The AVBOB Poetry Competition | Funeral Poems, from Ancient Greece to the Modern World

Funeral Poems, from Ancient Greece to the Modern World

Funeral poems, also known as bereavement poems, offer speakers and writers the opportunity to reflect on those they have lost. Sometimes, in the event of tragedy and absolute despair, the words of poets offer a moment of respite and the comfort that we are not entirely alone. When our own words fail us, those of poets from yesteryear or today can provide a comforting embrace. Funeral poems are shared and spoken worldwide across geographical location, culture, religion, and space. While the words and languages themselves might differ, the language of poetry is universal, offering a channel through which to communicate even the rawest of feelings and emotions in even the most precarious of times.

In moments of despair and grief, many have turned to the elegy as a way to mourn those who have passed on. The elegy derives from the Ancient Greek world elegos, meaning to lament, and evokes a feeling of grief or sorrow. Traditionally, the Ancient Greeks wrote this metrical form in response to the death of a loved one or a group of loved ones, perhaps lost at battle while the nation was at war. Their original conception was usually written in three parts, with part one revealing the initial lament in which the speaker emphasised their sorrow.

In part two, they offered admiration and idealisation of the dead, and finally, in part three, a moment of consolation and acceptance was offered. This original structure of these funeral poems, in essence, seemed to reflect that of the grieving process itself, highlighting the ebbs and flows as we try to navigate life without the ones that we loved.

The elegy eventually reached the English-speaking world by the 16th century and was initially performed as a lamentation song. However, with time these structures began to ease and soon, by 1600, the elegy was also read in poetry form much like it is today. Elegies offer the opportunity to reflect on the life of the person who is gone.

Famed English poet and literary critic Samuel Taylor Coleridge – who wrote the famous, dream-like poem Kubla Khan – viewed the elegy as a “serious meditative poem” that offered an opportunity to reflect. This reflection and serious tone are still pertinent to many funeral poems today. The elegy, however, is not to be mistaken with the eulogy. While both written forms pay tribute to the dead, the eulogy is often more celebratory and usually given in speech form. Both, however, add significant value to funerals and memorials and choosing the medium through which you honour those you have lost is a profoundly personal decision.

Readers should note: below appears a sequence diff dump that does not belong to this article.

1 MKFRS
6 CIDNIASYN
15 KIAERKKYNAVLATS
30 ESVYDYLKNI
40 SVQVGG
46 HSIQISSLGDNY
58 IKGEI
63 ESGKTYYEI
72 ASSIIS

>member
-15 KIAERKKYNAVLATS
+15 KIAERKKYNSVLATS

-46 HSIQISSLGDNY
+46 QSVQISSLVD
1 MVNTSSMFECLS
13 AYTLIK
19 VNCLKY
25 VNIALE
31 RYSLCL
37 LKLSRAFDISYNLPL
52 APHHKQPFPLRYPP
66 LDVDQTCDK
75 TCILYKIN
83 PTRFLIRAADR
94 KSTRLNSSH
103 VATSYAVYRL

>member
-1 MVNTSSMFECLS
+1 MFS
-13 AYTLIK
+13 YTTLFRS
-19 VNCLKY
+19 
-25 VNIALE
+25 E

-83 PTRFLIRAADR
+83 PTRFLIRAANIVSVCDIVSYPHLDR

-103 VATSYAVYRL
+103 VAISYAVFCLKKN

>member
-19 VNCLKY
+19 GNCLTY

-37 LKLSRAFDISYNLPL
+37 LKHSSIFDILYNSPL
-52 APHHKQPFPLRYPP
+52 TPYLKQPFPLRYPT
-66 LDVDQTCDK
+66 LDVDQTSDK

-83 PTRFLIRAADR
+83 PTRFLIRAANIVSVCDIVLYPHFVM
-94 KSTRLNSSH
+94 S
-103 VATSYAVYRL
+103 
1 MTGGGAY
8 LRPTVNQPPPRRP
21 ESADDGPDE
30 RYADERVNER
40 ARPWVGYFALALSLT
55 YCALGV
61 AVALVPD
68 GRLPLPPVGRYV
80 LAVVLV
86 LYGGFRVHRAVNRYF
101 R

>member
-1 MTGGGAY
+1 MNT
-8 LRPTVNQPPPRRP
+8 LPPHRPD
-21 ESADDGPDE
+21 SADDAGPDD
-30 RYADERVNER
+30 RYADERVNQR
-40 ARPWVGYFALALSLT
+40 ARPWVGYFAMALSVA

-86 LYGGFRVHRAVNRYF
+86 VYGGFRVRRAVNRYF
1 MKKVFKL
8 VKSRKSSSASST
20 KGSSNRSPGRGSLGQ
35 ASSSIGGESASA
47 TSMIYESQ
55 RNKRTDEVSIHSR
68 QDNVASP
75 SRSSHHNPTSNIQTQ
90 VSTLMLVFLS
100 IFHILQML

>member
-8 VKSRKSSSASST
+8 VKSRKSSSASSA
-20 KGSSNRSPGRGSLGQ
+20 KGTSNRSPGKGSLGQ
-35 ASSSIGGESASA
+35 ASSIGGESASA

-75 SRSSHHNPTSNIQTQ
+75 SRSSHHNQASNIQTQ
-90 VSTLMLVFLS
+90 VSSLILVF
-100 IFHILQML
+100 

Explore the World of Funeral Poems

If you have been wondering about the vast and multifaceted world of funeral poems, it is certainly a genre worth exploring. While the literary greats have much to offer, there is much poetic talent on our own shores, too, and this can be explored in our poem library. Interestingly, the category of poems about death is our most extensive genre yet, with poems in all 11 of South Africa’s official languages.

Perhaps this highlights how the theme of loss is so universal. No matter who we are or where we come from, it is an inevitable part of life that connects us all. Funeral poems offer us a moment to navigate our inner struggles while connecting with the outside world. In instances of deeply individualised grief, we can tap into moments of collective mourning and hopefully find greater comfort than we envisioned by sharing the impact of such loss.

Here at The AVBOB Poetry Project, we strive to make poetry accessible to all, offering poems that offer diversity of subject, language, structure, and style. Each of us has a story within us, and the world of poetry can help us to process and articulate even the most profound losses. If you have considered writing a funeral poem, it is certainly worth tapping into the insights and reflections of other poets who also had to navigate such a loss. Nevertheless, while engaging with different writers and poets is paramount to enhancing poetic knowledge and style, each writer has a unique voice and a story to tell the world. Keep an eye out for our next poetry contest.

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